Most large parcels acquired utilizing EVOSTC trust funds were owned by Native corporations. The Alaska Native Claims Settlement Act of 1971 (ANCSA) provided for Native villages to select 44 million acres of public lands in Alaska and set up corporations to manage those lands and provide economic benefits for their Native shareholders. Lands were selected by Village and Regional corporations for proximity to villages, current and historical uses, and future development opportunities. Large blocks of land were selected under ANCSA, including some of the finest forested tracts, most productive estuaries and bays, and valuable salmon streams and watersheds. These lands also provide critical habitat for many of the fish and wildlife resources injured by the 1989 oil spill and can aid in their recovery and future sustainability.
Federal and State agencies, and a few local governments, have received title or interests in lands from Native Corporations participating in the Habitat Protection Program. Negotiations with landowners have resulted in creative habitat protection measures, including fee-simple purchases, conservation easements, no-harvest timber easements, and also include retention of important shareholder interests, including subsistence and other rights. The Trustee Council works only with willing sellers to craft protection packages that provide the highest benefit for the resources, Native shareholders, and the public. Most agreements allow public access for camping, hunting and fishing, restrict development, and maintain subsistence uses, while protecting injured resources and providing economic benefits to Native corporations. To date, the habitat protection acquisitions have been strongly supported by Native shareholders of the Corporations that have participated. In most cases, shareholders were required to approve the agreements by a two-thirds vote or better. Shareholder approval has ranged from 81 to 88 percent.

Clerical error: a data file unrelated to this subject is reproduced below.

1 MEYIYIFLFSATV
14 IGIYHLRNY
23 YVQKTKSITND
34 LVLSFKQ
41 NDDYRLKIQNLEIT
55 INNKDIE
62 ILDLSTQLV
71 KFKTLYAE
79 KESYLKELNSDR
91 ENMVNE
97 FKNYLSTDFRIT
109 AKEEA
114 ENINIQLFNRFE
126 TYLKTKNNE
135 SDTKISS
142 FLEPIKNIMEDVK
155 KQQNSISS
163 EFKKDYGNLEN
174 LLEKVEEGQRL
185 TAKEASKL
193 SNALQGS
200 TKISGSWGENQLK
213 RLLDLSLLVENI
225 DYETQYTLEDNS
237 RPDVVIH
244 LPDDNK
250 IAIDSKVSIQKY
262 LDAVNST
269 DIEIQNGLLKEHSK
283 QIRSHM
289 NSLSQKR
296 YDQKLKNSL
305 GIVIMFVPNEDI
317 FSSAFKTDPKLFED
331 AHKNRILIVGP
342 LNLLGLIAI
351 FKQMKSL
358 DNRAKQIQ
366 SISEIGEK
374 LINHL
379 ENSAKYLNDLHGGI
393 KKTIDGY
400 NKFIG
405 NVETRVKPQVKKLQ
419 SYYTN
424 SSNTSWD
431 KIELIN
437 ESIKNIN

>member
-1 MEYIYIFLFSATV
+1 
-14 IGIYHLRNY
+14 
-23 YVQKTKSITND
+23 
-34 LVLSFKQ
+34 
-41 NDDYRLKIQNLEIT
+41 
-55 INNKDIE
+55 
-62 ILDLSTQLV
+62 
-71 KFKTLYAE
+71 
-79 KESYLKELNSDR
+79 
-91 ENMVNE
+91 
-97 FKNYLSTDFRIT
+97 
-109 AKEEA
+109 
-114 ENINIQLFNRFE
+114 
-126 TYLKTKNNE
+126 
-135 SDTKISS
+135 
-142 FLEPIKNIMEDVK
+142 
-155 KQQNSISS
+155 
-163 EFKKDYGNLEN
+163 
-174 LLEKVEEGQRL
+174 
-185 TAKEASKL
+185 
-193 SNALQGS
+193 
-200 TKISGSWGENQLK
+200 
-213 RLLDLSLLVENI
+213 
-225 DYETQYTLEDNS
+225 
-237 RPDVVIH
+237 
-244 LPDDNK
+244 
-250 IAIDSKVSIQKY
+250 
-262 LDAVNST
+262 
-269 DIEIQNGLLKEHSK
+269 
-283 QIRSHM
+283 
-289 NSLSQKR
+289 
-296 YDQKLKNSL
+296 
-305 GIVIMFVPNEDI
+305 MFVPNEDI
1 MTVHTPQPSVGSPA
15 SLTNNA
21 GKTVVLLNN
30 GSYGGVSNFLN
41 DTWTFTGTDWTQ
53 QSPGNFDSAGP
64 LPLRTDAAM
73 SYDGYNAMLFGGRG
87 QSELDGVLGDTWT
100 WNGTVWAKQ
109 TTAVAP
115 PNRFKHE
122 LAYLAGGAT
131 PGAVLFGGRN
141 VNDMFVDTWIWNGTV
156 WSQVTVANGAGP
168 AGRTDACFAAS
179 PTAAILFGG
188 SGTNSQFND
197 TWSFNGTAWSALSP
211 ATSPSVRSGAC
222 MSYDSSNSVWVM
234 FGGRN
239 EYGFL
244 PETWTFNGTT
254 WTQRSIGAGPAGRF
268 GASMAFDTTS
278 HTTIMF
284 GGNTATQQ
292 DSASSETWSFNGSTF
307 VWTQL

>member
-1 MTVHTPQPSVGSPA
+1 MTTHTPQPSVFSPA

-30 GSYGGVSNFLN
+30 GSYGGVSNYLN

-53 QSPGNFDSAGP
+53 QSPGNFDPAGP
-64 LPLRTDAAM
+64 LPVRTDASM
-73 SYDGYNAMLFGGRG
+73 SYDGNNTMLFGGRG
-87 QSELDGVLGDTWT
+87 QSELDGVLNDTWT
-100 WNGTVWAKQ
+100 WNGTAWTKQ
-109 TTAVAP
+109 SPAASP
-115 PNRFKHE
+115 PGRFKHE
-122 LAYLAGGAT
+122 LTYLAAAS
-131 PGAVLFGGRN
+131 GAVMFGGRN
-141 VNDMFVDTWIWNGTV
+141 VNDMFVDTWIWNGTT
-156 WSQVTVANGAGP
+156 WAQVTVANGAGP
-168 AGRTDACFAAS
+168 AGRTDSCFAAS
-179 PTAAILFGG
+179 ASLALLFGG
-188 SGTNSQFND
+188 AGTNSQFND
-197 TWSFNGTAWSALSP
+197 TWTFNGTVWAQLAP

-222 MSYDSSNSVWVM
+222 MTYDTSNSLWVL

Following are highlights of the large parcel program organized by the three sub-regions within the spill impact area: Prince William Sound, the lower Kenai peninsula, and the Kodiak Archipelago, including Kodiak, Afognak, and Shuyak Islands. The table listing the parcels protected, and a map showing these parcels' locations. Both the table and the map are linked to more detailed information on each large parcel.
|Parcel Description||Acreage||Total Price||Trustee Council's Share|
|Afognak Joint Venture||41,376||73,966,348||73,966,348|
|Eyak / Orca Narrows||78,138||48,576,704||48,576,704|
|Kachemak Bay State Park||23,701||22,000,000||7,500,000|
|Seal Bay/Tonki Cape||41,549||39,549,333||39,549,333|